Movin’ On Up

“Our present-day culture’s final taboo”
Jazz Johnson and Dirk Wittenborn Charles Ruger

“The Social Climber’s Bible”
Dirk Wittenborn and Jazz Johnson
Penguin, $20


John Updike insisted on writing his own jacket copy. A curious fact that can pop up when you least expect it. If you happen to be reading jacket copy.

The authors of “The Social Climber’s Bible,” Dirk Wittenborn and Jazz Johnson, use their new book’s back flap to set the tone for what’s inside: Ms. Johnson “is a graduate of Barnard College, manages her family estate,” yes, she’s of the Johnson & Johnson Johnsons, “serves as Master of Fox Hounds, and raises heritage turkeys.”

Furthermore, she “hopes that collaborating with her uncle, Dirk” — who reports inches above on the flap that he “summers on the wrong side of the tracks in East Hampton” — “does not get her kicked out of any of the clubs she belongs to.”

On the contrary, they’re here to help you get in. Sure, this is comedy that exposes what the authors call “our present-day culture’s final taboo,” but it’s also exhaustive, if arch, quasi-social science, almost 300 pages of it in a 5-by-7-inch format perfect for the top of the porcelain tank. There’s even a Wittenborn-Johnson Psychological Aptitude Test for Social Climbers. (Mr. Wittenborn’s father invented the Wittenborn psychiatric rating scale and was a noted expert and researcher in pharmacology, all explored in his son’s often satirical 2008 novel, “Pharmakon.”)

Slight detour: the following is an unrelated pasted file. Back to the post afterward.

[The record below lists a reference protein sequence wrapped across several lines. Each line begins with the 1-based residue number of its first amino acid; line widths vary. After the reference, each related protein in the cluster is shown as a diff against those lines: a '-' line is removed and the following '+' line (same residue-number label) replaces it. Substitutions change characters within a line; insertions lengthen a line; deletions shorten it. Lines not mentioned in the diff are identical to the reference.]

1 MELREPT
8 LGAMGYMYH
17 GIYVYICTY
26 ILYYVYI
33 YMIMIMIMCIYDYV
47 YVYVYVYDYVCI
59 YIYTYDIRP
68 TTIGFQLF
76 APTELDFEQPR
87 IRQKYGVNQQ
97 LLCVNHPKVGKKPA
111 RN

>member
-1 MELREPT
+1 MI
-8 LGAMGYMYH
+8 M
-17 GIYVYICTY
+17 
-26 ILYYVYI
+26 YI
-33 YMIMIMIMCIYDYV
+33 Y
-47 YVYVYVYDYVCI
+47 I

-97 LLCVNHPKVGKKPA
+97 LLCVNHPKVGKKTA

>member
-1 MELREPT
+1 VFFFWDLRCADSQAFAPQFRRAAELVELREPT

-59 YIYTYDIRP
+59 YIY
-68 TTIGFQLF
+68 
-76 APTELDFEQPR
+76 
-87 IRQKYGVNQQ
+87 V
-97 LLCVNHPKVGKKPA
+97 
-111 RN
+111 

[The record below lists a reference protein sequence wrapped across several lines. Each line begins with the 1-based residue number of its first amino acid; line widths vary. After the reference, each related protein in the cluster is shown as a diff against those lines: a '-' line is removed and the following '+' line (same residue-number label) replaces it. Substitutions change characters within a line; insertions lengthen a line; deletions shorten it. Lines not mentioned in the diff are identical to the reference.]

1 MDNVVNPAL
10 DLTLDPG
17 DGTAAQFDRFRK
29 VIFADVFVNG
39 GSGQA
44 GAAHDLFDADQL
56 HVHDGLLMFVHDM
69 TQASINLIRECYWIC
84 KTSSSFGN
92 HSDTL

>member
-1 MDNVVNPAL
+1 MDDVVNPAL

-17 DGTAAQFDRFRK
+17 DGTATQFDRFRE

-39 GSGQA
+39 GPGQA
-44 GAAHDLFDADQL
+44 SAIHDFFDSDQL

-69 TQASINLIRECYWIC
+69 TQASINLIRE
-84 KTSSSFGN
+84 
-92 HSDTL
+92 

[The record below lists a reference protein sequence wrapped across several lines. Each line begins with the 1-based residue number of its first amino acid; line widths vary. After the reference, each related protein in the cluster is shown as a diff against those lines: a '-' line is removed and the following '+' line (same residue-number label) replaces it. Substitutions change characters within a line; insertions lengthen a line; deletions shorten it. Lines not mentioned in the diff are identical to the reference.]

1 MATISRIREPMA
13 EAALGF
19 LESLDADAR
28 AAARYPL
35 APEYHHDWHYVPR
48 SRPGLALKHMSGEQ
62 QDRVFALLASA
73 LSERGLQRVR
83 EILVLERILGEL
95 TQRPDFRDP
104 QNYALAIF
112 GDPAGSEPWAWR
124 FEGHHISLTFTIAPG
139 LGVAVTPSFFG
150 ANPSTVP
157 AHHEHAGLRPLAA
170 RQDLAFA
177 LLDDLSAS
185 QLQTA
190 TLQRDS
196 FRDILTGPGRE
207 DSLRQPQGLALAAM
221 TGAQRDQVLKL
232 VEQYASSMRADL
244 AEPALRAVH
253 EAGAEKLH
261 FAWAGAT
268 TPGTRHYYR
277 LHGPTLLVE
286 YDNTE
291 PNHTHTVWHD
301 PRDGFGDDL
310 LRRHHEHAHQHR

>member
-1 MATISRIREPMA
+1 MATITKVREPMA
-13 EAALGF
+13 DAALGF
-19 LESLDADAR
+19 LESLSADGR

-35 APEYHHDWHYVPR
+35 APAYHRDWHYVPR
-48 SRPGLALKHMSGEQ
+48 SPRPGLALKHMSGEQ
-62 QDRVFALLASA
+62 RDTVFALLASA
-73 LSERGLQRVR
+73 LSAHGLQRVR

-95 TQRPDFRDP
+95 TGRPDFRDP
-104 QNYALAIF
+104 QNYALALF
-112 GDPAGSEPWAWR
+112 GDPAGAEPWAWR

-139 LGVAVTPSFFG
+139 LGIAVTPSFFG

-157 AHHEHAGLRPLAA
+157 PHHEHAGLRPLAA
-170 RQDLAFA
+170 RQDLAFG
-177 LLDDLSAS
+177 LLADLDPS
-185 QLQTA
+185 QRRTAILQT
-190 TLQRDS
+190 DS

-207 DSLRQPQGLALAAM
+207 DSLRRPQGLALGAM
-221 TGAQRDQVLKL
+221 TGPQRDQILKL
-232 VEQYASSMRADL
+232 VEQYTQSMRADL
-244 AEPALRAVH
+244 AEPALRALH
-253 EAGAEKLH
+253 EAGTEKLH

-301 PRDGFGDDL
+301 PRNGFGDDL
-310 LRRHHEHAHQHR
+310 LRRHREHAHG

Of the 19 chapters, “How to Get More Out of a Cocktail Party Than a Hangover” is exemplary, offering tips separated out in shaded boxes for quick perusal: “Never walk directly to the bar,” or, “Never underestimate the value of kissing your hosts on all four of their cheeks.” Speaking of hosts, Mr. Wittenborn and Ms. Johnson point out, “never, never say, ‘It’s a pleasure to meet you.’ The graceful social climber always greets a stranger with: ‘So nice to see you again. . . .’ ”

“By giving the illusion that you have met before, you will be that much closer to actually having a genuine friendship.”

Each chapter is peppered with Empowering Thoughts, one elucidating “The Three Questions You Never Want to Ask at a Cocktail Party,” the third being “What do you do?” which, the authors point out, “really translates into ‘How much do you make?’ [and] is more tactfully handled by making a supposition: ‘Aren’t you in finance?’ ”

And like that.

If you’re of a certain age, “The Social Climber’s Bible” may well put you in mind of Stephen Potter’s midcentury “One-Upmanship,” a classic of the guide genre, with its driest of dry British wit.

Here, Mr. Wittenborn and Ms. Johnson employ no shortage of verbal feints, saying what they don’t mean, laying on amusing qualifiers: “We mention this,” they write of Ralph Lauren’s promotion of the WASP aesthetic, “not in any way to imply Ralph was obsessed with or fetishized the glamour of snobbery,” or, “If we were being mean we might . . . suggest corporate raider Ron Perelman was the inspiration for SpongeBob’s snobby neighbor, Squidward.”

Just one more. On the Middletons, “Did Kate and Pippa stop climbing when they were nicknamed the Wisteria Sisters in honor of that clingy, climbing, flowering vine? Of course not; they climbed faster.”

Good, catty fun.